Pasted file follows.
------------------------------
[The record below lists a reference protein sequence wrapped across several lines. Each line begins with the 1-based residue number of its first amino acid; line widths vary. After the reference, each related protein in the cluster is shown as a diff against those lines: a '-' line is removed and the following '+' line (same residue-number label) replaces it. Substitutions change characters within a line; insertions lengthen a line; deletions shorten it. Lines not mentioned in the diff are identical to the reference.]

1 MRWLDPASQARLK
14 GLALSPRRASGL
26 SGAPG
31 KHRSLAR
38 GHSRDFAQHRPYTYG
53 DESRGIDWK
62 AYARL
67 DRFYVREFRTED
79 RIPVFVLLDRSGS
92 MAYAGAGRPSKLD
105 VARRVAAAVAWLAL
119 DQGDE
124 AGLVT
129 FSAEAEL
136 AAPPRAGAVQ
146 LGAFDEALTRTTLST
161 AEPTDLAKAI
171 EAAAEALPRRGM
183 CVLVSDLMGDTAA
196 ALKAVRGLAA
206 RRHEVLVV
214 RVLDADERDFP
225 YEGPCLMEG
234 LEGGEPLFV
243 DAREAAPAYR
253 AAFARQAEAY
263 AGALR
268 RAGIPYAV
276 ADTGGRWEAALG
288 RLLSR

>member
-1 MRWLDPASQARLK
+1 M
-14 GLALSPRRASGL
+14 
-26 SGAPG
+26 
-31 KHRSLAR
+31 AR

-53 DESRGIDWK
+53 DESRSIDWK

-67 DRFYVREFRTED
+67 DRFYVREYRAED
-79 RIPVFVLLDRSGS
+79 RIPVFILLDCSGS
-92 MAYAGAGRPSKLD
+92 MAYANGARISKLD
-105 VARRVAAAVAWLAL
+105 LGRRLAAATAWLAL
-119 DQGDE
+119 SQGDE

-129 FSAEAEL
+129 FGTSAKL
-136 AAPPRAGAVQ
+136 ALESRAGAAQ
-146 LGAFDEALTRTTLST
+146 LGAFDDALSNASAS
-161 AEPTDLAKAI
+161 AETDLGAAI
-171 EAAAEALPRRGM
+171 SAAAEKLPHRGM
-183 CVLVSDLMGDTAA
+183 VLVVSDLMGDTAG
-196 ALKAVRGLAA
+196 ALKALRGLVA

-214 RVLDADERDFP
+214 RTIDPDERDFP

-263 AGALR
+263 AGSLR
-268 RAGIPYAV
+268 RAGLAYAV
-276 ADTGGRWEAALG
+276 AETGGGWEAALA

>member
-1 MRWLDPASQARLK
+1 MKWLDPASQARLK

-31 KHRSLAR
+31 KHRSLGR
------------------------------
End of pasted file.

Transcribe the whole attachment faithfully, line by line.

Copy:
[The record below lists a reference protein sequence wrapped across several lines. Each line begins with the 1-based residue number of its first amino acid; line widths vary. After the reference, each related protein in the cluster is shown as a diff against those lines: a '-' line is removed and the following '+' line (same residue-number label) replaces it. Substitutions change characters within a line; insertions lengthen a line; deletions shorten it. Lines not mentioned in the diff are identical to the reference.]

1 MRWLDPASQARLK
14 GLALSPRRASGL
26 SGAPG
31 KHRSLAR
38 GHSRDFAQHRPYTYG
53 DESRGIDWK
62 AYARL
67 DRFYVREFRTED
79 RIPVFVLLDRSGS
92 MAYAGAGRPSKLD
105 VARRVAAAVAWLAL
119 DQGDE
124 AGLVT
129 FSAEAEL
136 AAPPRAGAVQ
146 LGAFDEALTRTTLST
161 AEPTDLAKAI
171 EAAAEALPRRGM
183 CVLVSDLMGDTAA
196 ALKAVRGLAA
206 RRHEVLVV
214 RVLDADERDFP
225 YEGPCLMEG
234 LEGGEPLFV
243 DAREAAPAYR
253 AAFARQAEAY
263 AGALR
268 RAGIPYAV
276 ADTGGRWEAALG
288 RLLSR

>member
-1 MRWLDPASQARLK
+1 M
-14 GLALSPRRASGL
+14 
-26 SGAPG
+26 
-31 KHRSLAR
+31 AR

-53 DESRGIDWK
+53 DESRSIDWK

-67 DRFYVREFRTED
+67 DRFYVREYRAED
-79 RIPVFVLLDRSGS
+79 RIPVFILLDCSGS
-92 MAYAGAGRPSKLD
+92 MAYANGARISKLD
-105 VARRVAAAVAWLAL
+105 LGRRLAAATAWLAL
-119 DQGDE
+119 SQGDE

-129 FSAEAEL
+129 FGTSAKL
-136 AAPPRAGAVQ
+136 ALESRAGAAQ
-146 LGAFDEALTRTTLST
+146 LGAFDDALSNASAS
-161 AEPTDLAKAI
+161 AETDLGAAI
-171 EAAAEALPRRGM
+171 SAAAEKLPHRGM
-183 CVLVSDLMGDTAA
+183 VLVVSDLMGDTAG
-196 ALKAVRGLAA
+196 ALKALRGLVA

-214 RVLDADERDFP
+214 RTIDPDERDFP

-263 AGALR
+263 AGSLR
-268 RAGIPYAV
+268 RAGLAYAV
-276 ADTGGRWEAALG
+276 AETGGGWEAALA

>member
-1 MRWLDPASQARLK
+1 MKWLDPASQARLK

-31 KHRSLAR
+31 KHRSLGR